2. Remove the primary antibody solution

3. Wash the membrane three times in 10 mL 1X TBST (using new TBST for each wash), 5 minutes each. Use gentle agitation.

4. Remove the TBST

5. Incubate the membrane in a solution of secondary antibody diluted in 10 mL 5% nonfat milk blocking solution at room temperature for 1 hour. Use gentle agitation. Exact dilution depends on the antibody you're using.

6. Dump out the secondary antibody blocking solution in the sink.

7. Wash the membrane five times in 10 mL TBST (using new TBST for each wash), 5 minutes each with gentle agitation.

8. Remove the TBST

9. Transfer the membrane to a fresh container.

Imaging the Blot

1. Develop the membrane using the horseradish peroxidase (HRP) substrate kit (again, this is specific for certain antibodies/proteins) and the ProteinSimple FluorChem M imaging machine in Bio Superlab.

a. Pipette 5 mL of Stable Peroxide (white bottle) and 5 mL of Luminol/Enhancer (brown bottle) into a falcon tube. Invert to mix.
b. Pour the falcon tube contents over the blot. Incubate for 1-2 minutes.
c. Open the imager door, clean the black screen with ethanol, and place the black screen onto the imaging surface
i. Black screen is for chemiluminescent signals, you may need to use a different screen for different signals
d. Place the wet blot in a plastic cover (found in Superlab), push out bubbles, place onto the black screen, and close the imager door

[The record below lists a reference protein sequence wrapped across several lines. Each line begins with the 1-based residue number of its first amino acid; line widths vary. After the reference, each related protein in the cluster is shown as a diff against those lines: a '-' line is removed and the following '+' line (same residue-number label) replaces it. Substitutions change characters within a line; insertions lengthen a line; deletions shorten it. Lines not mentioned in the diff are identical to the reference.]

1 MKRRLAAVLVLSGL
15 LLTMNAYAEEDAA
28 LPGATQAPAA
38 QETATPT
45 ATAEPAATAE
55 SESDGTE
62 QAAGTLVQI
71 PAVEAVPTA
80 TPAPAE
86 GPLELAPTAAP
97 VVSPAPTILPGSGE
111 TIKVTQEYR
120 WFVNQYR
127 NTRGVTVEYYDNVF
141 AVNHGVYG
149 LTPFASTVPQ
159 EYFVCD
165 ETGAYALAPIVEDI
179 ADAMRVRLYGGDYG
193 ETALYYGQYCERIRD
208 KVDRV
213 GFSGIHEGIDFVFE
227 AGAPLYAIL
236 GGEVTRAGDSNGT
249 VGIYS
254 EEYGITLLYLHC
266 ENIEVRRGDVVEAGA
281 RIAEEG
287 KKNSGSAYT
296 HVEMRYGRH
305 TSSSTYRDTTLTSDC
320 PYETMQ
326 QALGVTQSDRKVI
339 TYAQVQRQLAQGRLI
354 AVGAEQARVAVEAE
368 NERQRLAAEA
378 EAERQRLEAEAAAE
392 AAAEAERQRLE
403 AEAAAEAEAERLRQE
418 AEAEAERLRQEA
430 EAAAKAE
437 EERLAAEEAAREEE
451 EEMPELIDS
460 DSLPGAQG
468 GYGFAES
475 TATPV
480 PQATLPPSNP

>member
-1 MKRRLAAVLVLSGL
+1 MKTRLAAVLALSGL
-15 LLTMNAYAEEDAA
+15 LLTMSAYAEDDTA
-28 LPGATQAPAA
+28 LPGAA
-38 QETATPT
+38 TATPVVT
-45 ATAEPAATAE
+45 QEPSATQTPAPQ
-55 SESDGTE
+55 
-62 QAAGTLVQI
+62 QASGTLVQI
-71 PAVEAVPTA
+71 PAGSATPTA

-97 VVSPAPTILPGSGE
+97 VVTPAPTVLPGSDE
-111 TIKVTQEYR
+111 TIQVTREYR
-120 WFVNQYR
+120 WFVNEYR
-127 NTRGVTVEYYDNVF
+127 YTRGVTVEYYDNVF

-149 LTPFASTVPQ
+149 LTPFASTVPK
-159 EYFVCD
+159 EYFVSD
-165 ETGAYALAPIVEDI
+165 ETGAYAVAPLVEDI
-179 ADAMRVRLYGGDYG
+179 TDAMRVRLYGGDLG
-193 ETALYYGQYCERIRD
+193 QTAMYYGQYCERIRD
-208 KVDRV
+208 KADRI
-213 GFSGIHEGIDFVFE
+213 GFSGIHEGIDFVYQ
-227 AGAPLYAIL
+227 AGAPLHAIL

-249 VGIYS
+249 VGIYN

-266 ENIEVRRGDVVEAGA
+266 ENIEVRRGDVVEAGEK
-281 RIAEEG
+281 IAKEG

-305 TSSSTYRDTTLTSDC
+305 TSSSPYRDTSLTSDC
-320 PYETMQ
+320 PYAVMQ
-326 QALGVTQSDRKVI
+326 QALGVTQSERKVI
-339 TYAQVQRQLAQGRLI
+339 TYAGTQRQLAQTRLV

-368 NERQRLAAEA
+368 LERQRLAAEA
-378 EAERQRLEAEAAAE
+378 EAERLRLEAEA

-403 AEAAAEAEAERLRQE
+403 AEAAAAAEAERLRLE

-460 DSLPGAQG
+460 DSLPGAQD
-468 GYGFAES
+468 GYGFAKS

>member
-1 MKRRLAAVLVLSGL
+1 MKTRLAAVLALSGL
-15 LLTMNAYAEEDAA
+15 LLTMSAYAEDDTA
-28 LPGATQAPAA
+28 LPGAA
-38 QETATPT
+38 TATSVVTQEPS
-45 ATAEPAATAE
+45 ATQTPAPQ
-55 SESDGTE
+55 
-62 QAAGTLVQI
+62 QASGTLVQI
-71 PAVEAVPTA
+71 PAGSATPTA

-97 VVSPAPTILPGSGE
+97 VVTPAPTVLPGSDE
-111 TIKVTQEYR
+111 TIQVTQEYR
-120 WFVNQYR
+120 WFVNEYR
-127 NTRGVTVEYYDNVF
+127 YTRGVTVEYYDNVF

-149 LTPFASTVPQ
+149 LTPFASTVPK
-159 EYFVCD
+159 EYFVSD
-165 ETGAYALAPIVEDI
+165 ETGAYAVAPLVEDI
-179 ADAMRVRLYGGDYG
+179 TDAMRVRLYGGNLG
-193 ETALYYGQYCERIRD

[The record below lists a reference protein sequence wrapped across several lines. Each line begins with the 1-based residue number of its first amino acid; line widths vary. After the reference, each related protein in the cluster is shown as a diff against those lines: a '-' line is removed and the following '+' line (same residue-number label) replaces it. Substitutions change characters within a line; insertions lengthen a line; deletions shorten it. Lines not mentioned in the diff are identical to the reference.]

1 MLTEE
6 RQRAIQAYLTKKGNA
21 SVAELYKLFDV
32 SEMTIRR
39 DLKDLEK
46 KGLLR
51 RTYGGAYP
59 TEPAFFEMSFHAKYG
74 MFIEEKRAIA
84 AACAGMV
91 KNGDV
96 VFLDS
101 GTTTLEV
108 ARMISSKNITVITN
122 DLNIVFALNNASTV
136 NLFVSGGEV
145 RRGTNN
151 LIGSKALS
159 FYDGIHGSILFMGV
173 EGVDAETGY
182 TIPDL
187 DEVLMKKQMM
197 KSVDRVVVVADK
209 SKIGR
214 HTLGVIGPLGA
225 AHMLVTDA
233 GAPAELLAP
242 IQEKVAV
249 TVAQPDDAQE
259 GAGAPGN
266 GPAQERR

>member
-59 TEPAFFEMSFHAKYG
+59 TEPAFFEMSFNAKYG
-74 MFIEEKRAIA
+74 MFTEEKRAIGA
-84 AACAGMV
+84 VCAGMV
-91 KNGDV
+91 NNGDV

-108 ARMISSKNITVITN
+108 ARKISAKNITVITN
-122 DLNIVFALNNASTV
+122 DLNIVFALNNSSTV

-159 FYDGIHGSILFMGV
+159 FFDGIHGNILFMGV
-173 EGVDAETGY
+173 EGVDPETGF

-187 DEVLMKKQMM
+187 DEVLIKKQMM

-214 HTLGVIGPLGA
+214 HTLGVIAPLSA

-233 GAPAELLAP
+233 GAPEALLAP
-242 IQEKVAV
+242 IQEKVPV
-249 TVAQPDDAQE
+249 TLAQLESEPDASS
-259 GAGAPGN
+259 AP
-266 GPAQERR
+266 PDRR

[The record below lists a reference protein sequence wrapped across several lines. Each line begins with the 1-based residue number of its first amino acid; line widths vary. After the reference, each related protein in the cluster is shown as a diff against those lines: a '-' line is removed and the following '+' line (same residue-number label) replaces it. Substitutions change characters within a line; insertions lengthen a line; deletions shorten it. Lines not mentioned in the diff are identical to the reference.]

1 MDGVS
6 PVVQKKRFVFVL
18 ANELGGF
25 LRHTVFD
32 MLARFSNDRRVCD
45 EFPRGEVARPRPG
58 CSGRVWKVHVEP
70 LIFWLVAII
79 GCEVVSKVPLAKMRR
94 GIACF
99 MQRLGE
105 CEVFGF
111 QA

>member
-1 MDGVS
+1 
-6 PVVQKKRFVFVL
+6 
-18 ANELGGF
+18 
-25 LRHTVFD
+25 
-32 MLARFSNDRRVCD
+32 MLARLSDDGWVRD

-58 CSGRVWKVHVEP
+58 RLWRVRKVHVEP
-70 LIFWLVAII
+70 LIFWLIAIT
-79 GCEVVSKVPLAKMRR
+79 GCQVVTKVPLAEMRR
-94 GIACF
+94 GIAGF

e. Use the “Chemi with visible markers” setting, keep the rest of the settings on default
i. Setting depends on the tag used to visualize the protein. In this case, a FLAG tag requires the "Chemi with visible markers" setting
f. Click "expose"
i. Since most of the settings are on default, the blot will be exposed for an automated amount of time—this time can vary from blot to blot since it is based on how much time the imager “thinks” it needs to expose a particular blot. Time may have to be adjusted afterwards depending on the resulting image.
g. Label the image with your initials, the antibodies used, and the exposure time
h. Adjust the exposure time if the initial exposure did not show desired results
i. If the background is too strong, expose again, but for a shorter amount of time
ii. If no bands show up, resuspend blot in substrate solution for 1 min, and expose for a longer period of time
i. You can print out the image, but this typically reduces the quality. Ideally, you should get a flashdrive (in a drawer in the MEE lab, or your own) and insert it into the imaging machine in order to retrieve a high-quality image. Remove the flashdrive and insert it into your computer to transfer the image and add it to your lab notebook.

Final Note: You will definitely need to adjust this protocol based on your needs. Ask around for help with how to optimize conditions, volumes, materials, etc. for your experiment. Professor Amy Cooke (and her students), Professor Eric Miller, and Nicole Cunningham were very helpful in the creation of this protocol.